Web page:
Well, if you're pissed off because you've had to wear a mask over the past year or so, plan on being pissed off for another five weeks.

According to WNEM, Michigan has extended by five weeks a pandemic order that requires masks in public, limits capacity inside businesses and caps gathering sizes, as the state continues to confront the country's highest daily coronavirus infection rate.

Not only did the state extend the mask mandate by five weeks, but children ages 2-4 are now required to wear a mask at gatherings, daycare facilities, and camps. I can't imagine trying to get a 2-year-old to wear a mask and keep it on. Good luck with that parents.

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Other COVID-19 restrictions that place a limit on how many people can be in restaurants and bars, entertainment venues, gyms, retail stores, stadiums and arenas, and gatherings were set to expire Monday. That order has now been extended through May 24.

That means that bars and restaurants can still only operate with 50% capacity (up to 100 people) and the 11 pm curfew is still in place.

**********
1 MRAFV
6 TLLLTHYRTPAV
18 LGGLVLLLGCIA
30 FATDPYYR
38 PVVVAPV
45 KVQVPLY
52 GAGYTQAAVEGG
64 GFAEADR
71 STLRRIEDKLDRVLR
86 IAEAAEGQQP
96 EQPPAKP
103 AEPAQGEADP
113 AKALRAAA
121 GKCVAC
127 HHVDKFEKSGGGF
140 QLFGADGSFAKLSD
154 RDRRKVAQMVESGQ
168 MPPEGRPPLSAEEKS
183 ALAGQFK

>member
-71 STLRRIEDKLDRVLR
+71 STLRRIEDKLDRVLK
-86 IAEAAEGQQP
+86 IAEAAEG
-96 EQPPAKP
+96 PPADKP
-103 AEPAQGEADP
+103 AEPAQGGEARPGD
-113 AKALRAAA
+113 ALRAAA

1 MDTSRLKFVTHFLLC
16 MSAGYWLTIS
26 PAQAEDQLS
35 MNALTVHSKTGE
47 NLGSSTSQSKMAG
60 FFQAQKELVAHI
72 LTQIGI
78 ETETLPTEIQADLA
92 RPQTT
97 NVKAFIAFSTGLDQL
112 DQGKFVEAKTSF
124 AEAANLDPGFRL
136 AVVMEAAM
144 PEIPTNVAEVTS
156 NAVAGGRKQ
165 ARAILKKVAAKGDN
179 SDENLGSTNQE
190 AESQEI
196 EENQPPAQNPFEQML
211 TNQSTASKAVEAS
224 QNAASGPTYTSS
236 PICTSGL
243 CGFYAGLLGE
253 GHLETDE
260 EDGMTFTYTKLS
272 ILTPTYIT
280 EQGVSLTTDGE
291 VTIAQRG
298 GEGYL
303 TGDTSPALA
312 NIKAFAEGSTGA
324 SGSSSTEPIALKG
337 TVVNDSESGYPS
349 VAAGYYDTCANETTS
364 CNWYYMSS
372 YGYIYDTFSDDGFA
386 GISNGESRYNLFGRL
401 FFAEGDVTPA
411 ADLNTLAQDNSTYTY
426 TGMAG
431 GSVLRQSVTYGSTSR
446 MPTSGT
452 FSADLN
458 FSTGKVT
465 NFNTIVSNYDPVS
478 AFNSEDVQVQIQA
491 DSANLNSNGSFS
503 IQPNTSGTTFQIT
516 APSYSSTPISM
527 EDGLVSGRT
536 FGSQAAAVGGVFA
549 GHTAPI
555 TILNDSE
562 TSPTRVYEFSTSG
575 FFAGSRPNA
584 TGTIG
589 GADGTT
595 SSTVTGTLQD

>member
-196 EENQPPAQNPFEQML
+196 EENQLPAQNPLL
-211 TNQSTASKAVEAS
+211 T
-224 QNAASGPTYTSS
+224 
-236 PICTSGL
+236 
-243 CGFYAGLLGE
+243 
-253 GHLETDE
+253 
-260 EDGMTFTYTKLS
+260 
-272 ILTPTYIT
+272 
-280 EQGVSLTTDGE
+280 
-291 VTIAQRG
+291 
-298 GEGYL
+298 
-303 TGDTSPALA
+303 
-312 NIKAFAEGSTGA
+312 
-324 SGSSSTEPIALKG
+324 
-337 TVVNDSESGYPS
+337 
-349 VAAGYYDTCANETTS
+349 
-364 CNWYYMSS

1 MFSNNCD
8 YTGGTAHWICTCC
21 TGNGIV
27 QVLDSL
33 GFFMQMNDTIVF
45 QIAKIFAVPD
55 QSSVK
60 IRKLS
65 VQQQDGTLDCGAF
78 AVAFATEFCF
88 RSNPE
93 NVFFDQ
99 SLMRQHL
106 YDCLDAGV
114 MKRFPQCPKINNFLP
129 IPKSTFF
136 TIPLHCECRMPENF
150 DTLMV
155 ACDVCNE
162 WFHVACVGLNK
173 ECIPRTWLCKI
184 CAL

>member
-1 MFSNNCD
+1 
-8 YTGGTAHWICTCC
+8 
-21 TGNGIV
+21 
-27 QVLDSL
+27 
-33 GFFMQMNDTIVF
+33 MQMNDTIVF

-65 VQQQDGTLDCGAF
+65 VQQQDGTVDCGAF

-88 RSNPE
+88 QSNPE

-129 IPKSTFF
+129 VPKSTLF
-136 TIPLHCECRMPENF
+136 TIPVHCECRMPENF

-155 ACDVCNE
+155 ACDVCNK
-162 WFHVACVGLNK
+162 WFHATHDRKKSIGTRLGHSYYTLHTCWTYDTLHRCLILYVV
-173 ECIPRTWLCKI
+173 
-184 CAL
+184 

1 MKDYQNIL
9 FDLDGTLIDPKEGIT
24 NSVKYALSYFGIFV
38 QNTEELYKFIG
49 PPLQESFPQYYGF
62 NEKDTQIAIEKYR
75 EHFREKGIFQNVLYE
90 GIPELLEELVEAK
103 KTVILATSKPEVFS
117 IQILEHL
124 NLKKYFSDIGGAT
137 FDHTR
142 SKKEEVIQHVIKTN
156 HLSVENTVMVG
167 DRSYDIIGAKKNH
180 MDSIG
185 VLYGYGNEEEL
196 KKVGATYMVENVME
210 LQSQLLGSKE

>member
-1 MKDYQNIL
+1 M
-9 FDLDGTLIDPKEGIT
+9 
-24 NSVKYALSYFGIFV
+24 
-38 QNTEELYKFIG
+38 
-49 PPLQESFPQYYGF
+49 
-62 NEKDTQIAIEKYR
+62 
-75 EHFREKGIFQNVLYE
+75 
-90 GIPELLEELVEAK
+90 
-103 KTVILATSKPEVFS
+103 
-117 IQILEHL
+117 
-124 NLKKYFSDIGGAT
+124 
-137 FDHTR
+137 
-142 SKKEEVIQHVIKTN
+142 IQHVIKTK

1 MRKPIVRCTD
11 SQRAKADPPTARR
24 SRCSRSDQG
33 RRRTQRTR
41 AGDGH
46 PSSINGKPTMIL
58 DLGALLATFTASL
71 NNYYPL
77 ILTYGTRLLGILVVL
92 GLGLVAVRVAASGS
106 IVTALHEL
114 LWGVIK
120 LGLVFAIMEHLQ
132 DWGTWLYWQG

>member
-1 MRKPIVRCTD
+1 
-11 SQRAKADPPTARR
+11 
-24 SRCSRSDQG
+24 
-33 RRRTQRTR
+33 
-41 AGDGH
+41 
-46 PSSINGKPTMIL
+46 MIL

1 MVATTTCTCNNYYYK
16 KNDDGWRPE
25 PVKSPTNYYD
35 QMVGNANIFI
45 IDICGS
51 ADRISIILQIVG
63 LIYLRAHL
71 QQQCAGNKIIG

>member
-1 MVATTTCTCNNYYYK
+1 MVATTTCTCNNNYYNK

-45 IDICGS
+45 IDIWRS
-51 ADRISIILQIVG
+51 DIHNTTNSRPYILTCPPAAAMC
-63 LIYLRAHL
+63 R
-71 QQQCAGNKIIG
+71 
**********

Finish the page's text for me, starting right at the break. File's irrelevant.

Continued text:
Retail stores can operate at 50%.

Movie theaters, bowling alleys, casinos, and other entertainment venues are allowed to operate at 50%, up to only 300 people.

Gyms can operate at only 30%.

Outdoor stadiums and arenas can fill up to 20% of seating capacity.

As far as gatherings go, up to 15 people from no more than three households are allowed to gather in a home. You can visit with one other household of unvaccinated people without a mask as long as no one is considered high-risk.

Up to 50 people are allowed to gather for outdoor residential gatherings. Up to 25 people are allowed to gather for indoor non-residential gatherings and up to 300 people are allowed to gather for outdoor non-residential gatherings.

Obviously, masks are required for all of the above along with social distancing.

Source: WNEM/Fox 2

READ ON: See the States Where People Live the Longest

Stacker used data from the 2020 County Health Rankings to rank every state's average life expectancy from lowest to highest. The 2020 County Health Rankings values were calculated using mortality counts from the 2016-2018 National Center for Health Statistics. The U.S. Census 2019 American Community Survey and America's Health Rankings Senior Report 2019 data were also used to provide demographics on the senior population of each state and the state's rank on senior health care, respectively.

Read on to learn the average life expectancy in each state.